Well, hello there. It’s been a minute. I have some rather exciting news. (Ever wondered what it’s like to move your horse across the Atlantic? Stay tuned!) But first, here is a recap:
Last time I checked in as a blogger, I had moved back to the United States following a one-year stint on the island of Okinawa, Japan, courtesy of the United States Air Force. My overgrown polo pony and young jumper, Sibelius MB (“Sig”), had stayed back in Kentucky with my friend and trainer Ashley Watts while I was away. Since I returned two years ago, I have been living in the Lexington, Kentucky, area and instructing at Air Force Reserve Officer Training Corps (AFROTC) at the University of Kentucky.
It has been an extremely busy two years. My workload and schedule largely have prevented me from getting Sig out and about, even in the heart of horse country. We have schooled at the Kentucky Horse Park several times, enjoyed a hunter pace, hacks, cross-country schools, many lessons and attended a schooling show once, but that has been it. I still just do not care about competing in general. The highlight was riding in a two-day clinic with Anne Kursinski this past November. If you’re here only for a mouth-watering competition update with pictures, I am here to disappoint.
Sorry, not sorry.
It has been an amazing two years as well. Sig and I have grown into a great team. Thanks to the help of Ashley and her team at Liftoff Equestrian, my partnership with Sig has turned into something truly special. He has grown into the incredible horse and partner that I hoped he would when I bought him as a green-broke 3-year-old.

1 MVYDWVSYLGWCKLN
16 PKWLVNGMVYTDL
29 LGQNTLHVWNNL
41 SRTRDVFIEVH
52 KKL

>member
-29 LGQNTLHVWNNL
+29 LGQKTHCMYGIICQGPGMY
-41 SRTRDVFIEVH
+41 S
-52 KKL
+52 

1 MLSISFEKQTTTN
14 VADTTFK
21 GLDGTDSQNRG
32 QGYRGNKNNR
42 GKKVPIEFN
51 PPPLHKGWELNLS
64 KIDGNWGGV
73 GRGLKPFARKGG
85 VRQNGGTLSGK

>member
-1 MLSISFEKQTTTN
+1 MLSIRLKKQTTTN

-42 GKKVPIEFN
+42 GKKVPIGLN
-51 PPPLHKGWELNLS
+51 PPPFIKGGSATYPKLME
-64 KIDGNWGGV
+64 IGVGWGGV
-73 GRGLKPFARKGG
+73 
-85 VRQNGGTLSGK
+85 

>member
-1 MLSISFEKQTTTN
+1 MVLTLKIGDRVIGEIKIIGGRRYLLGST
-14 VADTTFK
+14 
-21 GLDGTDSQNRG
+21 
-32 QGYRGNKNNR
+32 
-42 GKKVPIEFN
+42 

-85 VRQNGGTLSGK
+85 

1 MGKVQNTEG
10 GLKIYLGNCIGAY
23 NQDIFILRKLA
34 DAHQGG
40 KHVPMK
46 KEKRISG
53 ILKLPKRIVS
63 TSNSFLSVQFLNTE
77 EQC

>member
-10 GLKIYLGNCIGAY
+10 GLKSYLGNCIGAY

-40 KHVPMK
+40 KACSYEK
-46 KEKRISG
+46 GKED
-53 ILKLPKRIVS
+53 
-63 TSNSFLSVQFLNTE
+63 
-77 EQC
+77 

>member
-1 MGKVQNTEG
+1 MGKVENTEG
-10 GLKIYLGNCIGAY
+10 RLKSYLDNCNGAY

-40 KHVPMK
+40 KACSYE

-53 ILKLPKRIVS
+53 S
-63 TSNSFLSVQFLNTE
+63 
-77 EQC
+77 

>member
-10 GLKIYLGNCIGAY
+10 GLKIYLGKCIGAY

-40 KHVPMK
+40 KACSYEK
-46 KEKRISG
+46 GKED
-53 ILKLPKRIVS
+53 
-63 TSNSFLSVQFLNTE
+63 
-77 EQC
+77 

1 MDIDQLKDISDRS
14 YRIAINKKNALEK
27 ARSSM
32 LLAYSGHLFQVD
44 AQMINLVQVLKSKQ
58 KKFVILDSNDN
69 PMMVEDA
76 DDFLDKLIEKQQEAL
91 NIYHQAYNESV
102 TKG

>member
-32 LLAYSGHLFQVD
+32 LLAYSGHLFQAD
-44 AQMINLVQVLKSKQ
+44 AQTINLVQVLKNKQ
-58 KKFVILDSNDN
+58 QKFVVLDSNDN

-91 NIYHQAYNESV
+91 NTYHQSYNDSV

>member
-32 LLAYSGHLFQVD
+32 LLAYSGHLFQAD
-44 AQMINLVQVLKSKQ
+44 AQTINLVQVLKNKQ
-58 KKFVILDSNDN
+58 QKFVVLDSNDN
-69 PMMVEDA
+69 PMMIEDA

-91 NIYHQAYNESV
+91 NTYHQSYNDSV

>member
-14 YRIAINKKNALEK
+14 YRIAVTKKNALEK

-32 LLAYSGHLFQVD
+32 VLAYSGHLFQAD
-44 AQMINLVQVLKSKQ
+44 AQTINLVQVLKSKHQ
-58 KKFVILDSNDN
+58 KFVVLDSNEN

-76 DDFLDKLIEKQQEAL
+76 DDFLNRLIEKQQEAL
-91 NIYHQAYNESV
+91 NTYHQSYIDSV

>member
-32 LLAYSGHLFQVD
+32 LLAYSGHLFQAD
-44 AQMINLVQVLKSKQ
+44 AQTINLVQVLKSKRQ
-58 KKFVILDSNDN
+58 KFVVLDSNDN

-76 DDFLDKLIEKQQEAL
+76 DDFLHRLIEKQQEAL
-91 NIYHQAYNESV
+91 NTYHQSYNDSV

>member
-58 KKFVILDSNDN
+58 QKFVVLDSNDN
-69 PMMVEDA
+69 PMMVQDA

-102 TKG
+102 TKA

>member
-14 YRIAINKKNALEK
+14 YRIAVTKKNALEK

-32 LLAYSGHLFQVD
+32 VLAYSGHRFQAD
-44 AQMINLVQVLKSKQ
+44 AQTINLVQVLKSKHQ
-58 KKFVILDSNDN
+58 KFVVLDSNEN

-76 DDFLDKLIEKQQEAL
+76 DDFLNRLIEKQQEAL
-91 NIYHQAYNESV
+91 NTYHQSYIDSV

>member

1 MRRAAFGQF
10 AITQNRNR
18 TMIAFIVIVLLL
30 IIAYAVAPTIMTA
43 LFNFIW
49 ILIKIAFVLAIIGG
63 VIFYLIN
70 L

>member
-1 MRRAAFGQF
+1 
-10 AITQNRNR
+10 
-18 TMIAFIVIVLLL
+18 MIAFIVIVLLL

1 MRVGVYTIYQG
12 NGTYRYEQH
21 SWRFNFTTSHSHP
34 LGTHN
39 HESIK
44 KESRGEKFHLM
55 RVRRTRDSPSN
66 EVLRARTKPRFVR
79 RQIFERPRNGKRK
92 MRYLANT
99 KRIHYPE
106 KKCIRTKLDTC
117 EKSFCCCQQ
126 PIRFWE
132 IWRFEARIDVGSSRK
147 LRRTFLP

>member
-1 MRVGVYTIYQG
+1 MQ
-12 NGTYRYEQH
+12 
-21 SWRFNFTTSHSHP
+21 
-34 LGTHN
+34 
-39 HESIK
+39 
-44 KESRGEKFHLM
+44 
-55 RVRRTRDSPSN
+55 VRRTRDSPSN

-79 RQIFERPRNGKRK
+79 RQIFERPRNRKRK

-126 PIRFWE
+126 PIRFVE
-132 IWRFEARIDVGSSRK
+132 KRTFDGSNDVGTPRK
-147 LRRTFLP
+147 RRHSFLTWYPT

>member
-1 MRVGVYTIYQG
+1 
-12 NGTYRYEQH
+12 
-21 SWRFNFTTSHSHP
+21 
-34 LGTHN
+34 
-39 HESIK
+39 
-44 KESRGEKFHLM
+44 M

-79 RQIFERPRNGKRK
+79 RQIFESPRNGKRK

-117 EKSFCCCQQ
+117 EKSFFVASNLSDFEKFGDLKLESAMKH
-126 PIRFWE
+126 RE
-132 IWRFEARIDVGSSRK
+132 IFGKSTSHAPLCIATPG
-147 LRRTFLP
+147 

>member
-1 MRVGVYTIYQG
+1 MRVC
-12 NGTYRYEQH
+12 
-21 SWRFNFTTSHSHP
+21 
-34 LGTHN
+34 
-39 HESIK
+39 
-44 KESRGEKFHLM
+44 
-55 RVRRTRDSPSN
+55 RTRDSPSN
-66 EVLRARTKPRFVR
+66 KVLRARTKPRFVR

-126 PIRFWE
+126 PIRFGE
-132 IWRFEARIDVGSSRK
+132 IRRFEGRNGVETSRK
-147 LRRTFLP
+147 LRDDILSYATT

He jumps around in perfect hunter rhythm, is a very smart little dressage horse, jumps liverpools, hacks out like a champ and enjoys the occasional cross-country school for fun. You can see pictures and videos on my personal blog or our Instagram. He is truly one of the sweetest, kindest horses I have ever met. Sig makes me smile and brightens my day even on the most challenging of days. He is worth his weight in pure gold, and I am extremely grateful to have him in my life!
The Great British Debate
I am back on the blogging scene because I am moving to the United Kingdom this summer! I was not supposed to get my next Air Force assignment until summer 2022, but plans change. Around Christmas, a great opportunity opened at one of the Royal Air Force bases in England, and I took it. I was thrilled to take this next step in my military career and for the opportunity to live in the U.K. I have been trying to get to the U.K. for 11 years now, especially after I visited a few years ago. I am the biggest Anglophile I know—everything about the idea of living in the U.K. seems to appeal to me. I have those overly romantic visions of riding amongst hedgerows and every other cliché visual imaginable. Yes to All. Of. It.
After the initial excitement, I had a personal crisis of epic proportions. The first question on my mind was: What will I do with Sig? Sell him? Lease him out? Rob a financial institution and fly him to the U.K. with me (and back)?
For three weeks, I agonized over this decision. I know many are reading this and thinking, “Why is this even a question? Sell the horse and buy the European unicorn less the import cost!”